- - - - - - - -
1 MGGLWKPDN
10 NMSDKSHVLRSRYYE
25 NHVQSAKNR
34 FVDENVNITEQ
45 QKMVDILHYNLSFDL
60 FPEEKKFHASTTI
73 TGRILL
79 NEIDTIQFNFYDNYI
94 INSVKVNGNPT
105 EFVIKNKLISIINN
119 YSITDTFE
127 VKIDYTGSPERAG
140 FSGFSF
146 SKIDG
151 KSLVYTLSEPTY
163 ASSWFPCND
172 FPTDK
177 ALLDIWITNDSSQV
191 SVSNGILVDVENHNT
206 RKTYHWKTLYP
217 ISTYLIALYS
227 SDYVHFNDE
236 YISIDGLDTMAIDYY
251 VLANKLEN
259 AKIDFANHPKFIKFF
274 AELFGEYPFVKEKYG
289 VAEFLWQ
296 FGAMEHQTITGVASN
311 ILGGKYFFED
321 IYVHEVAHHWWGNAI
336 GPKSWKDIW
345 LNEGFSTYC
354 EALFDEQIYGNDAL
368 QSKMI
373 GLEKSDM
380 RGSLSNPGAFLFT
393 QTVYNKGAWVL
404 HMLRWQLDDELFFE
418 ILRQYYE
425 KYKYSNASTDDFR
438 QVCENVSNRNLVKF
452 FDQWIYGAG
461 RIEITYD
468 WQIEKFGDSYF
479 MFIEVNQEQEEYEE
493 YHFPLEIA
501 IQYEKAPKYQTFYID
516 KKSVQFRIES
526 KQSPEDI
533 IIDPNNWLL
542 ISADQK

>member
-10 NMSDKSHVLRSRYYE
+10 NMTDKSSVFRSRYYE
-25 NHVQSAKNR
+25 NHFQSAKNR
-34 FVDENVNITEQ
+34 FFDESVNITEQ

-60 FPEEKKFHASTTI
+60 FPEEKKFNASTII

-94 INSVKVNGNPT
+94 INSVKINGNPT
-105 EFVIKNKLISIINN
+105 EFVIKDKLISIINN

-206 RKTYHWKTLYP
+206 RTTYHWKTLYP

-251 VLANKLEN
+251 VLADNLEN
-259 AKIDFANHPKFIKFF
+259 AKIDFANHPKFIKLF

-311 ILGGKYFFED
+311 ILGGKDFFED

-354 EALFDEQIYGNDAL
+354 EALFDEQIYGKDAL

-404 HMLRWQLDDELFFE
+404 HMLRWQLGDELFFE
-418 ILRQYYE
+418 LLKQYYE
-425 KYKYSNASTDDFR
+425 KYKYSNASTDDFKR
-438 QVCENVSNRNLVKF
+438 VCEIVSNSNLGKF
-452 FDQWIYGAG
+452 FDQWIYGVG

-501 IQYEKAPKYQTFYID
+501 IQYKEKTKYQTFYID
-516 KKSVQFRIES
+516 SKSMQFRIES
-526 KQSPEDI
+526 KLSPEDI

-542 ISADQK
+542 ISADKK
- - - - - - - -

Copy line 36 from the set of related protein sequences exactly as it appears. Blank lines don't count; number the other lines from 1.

380 RGSLSNPGAFLFT